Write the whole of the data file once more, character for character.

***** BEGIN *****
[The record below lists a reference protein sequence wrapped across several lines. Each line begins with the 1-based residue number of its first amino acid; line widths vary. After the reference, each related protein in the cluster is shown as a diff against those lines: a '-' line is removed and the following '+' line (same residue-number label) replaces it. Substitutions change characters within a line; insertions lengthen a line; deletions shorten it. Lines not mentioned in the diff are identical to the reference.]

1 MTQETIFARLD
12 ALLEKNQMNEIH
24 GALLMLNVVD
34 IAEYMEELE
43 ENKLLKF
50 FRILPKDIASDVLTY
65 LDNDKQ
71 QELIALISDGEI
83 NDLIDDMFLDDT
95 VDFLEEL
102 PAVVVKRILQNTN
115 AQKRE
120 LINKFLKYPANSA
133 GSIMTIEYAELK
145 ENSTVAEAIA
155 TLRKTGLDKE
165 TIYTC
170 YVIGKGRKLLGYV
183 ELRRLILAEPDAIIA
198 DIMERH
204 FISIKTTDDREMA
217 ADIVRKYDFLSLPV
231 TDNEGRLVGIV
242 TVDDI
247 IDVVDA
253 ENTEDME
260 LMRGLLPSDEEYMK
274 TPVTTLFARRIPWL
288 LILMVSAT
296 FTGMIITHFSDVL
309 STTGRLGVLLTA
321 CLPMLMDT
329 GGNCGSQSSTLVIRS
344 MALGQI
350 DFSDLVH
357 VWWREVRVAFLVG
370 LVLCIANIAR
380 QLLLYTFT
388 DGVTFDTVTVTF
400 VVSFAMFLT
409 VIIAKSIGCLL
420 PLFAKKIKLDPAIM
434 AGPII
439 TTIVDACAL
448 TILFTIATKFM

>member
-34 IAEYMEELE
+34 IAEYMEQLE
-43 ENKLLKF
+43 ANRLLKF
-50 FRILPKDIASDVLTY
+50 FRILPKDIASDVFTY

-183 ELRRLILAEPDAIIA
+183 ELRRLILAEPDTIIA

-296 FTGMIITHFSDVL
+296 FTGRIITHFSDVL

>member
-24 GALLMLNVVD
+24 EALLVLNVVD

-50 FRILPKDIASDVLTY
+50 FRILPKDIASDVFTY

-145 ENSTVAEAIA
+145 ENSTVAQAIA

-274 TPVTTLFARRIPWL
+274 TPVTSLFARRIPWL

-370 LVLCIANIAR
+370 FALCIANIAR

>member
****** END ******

[The record below lists a reference protein sequence wrapped across several lines. Each line begins with the 1-based residue number of its first amino acid; line widths vary. After the reference, each related protein in the cluster is shown as a diff against those lines: a '-' line is removed and the following '+' line (same residue-number label) replaces it. Substitutions change characters within a line; insertions lengthen a line; deletions shorten it. Lines not mentioned in the diff are identical to the reference.]

1 MTQETIFARLD
12 ALLEKNQMNEIH
24 GALLMLNVVD
34 IAEYMEELE
43 ENKLLKF
50 FRILPKDIASDVLTY
65 LDNDKQ
71 QELIALISDGEI
83 NDLIDDMFLDDT
95 VDFLEEL
102 PAVVVKRILQNTN
115 AQKRE
120 LINKFLKYPANSA
133 GSIMTIEYAELK
145 ENSTVAEAIA
155 TLRKTGLDKE
165 TIYTC
170 YVIGKGRKLLGYV
183 ELRRLILAEPDAIIA
198 DIMERH
204 FISIKTTDDREMA
217 ADIVRKYDFLSLPV
231 TDNEGRLVGIV
242 TVDDI
247 IDVVDA
253 ENTEDME
260 LMRGLLPSDEEYMK
274 TPVTTLFARRIPWL
288 LILMVSAT
296 FTGMIITHFSDVL
309 STTGRLGVLLTA
321 CLPMLMDT
329 GGNCGSQSSTLVIRS
344 MALGQI
350 DFSDLVH
357 VWWREVRVAFLVG
370 LVLCIANIAR
380 QLLLYTFT
388 DGVTFDTVTVTF
400 VVSFAMFLT
409 VIIAKSIGCLL
420 PLFAKKIKLDPAIM
434 AGPII
439 TTIVDACAL
448 TILFTIATKFM

>member
-34 IAEYMEELE
+34 IAEYMEQLE
-43 ENKLLKF
+43 ANRLLKF
-50 FRILPKDIASDVLTY
+50 FRILPKDIASDVFTY

-183 ELRRLILAEPDAIIA
+183 ELRRLILAEPDTIIA

-296 FTGMIITHFSDVL
+296 FTGRIITHFSDVL

>member
-24 GALLMLNVVD
+24 EALLVLNVVD

-50 FRILPKDIASDVLTY
+50 FRILPKDIASDVFTY

-145 ENSTVAEAIA
+145 ENSTVAQAIA

-274 TPVTTLFARRIPWL
+274 TPVTSLFARRIPWL

-370 LVLCIANIAR
+370 FALCIANIAR

>member